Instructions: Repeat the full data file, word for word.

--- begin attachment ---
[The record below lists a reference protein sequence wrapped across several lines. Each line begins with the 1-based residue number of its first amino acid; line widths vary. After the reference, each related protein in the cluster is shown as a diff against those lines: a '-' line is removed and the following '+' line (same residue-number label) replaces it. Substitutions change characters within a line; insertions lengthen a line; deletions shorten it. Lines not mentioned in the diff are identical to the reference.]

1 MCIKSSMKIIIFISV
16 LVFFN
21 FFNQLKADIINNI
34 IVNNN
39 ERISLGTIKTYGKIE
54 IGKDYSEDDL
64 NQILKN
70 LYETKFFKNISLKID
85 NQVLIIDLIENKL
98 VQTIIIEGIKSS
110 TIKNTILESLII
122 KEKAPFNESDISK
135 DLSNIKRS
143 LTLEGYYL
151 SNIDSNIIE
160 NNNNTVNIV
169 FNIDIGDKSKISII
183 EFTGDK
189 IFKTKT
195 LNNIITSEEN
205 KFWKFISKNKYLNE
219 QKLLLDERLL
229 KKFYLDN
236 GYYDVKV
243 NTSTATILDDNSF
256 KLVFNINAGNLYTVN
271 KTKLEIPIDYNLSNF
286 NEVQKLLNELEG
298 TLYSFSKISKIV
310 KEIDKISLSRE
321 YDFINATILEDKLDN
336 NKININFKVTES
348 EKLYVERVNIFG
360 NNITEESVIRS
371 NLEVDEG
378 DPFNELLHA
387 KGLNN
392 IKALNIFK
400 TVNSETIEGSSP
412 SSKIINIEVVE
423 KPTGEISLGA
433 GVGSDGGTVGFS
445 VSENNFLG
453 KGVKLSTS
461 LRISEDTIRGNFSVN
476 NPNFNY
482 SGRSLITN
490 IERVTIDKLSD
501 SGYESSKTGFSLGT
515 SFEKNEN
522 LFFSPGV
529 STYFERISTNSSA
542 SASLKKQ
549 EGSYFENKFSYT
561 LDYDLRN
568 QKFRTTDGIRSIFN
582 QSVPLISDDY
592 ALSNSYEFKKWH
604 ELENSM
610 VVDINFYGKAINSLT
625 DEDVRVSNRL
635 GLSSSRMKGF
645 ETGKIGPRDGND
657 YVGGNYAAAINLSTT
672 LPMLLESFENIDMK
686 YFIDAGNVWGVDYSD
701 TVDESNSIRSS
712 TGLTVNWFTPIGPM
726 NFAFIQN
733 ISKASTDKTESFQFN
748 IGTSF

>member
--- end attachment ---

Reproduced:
[The record below lists a reference protein sequence wrapped across several lines. Each line begins with the 1-based residue number of its first amino acid; line widths vary. After the reference, each related protein in the cluster is shown as a diff against those lines: a '-' line is removed and the following '+' line (same residue-number label) replaces it. Substitutions change characters within a line; insertions lengthen a line; deletions shorten it. Lines not mentioned in the diff are identical to the reference.]

1 MCIKSSMKIIIFISV
16 LVFFN
21 FFNQLKADIINNI
34 IVNNN
39 ERISLGTIKTYGKIE
54 IGKDYSEDDL
64 NQILKN
70 LYETKFFKNISLKID
85 NQVLIIDLIENKL
98 VQTIIIEGIKSS
110 TIKNTILESLII
122 KEKAPFNESDISK
135 DLSNIKRS
143 LTLEGYYL
151 SNIDSNIIE
160 NNNNTVNIV
169 FNIDIGDKSKISII
183 EFTGDK
189 IFKTKT
195 LNNIITSEEN
205 KFWKFISKNKYLNE
219 QKLLLDERLL
229 KKFYLDN
236 GYYDVKV
243 NTSTATILDDNSF
256 KLVFNINAGNLYTVN
271 KTKLEIPIDYNLSNF
286 NEVQKLLNELEG
298 TLYSFSKISKIV
310 KEIDKISLSRE
321 YDFINATILEDKLDN
336 NKININFKVTES
348 EKLYVERVNIFG
360 NNITEESVIRS
371 NLEVDEG
378 DPFNELLHA
387 KGLNN
392 IKALNIFK
400 TVNSETIEGSSP
412 SSKIINIEVVE
423 KPTGEISLGA
433 GVGSDGGTVGFS
445 VSENNFLG
453 KGVKLSTS
461 LRISEDTIRGNFSVN
476 NPNFNY
482 SGRSLITN
490 IERVTIDKLSD
501 SGYESSKTGFSLGT
515 SFEKNEN
522 LFFSPGV
529 STYFERISTNSSA
542 SASLKKQ
549 EGSYFENKFSYT
561 LDYDLRN
568 QKFRTTDGIRSIFN
582 QSVPLISDDY
592 ALSNSYEFKKWH
604 ELENSM
610 VVDINFYGKAINSLT
625 DEDVRVSNRL
635 GLSSSRMKGF
645 ETGKIGPRDGND
657 YVGGNYAAAINLSTT
672 LPMLLESFENIDMK
686 YFIDAGNVWGVDYSD
701 TVDESNSIRSS
712 TGLTVNWFTPIGPM
726 NFAFIQN
733 ISKASTDKTESFQFN
748 IGTSF

>member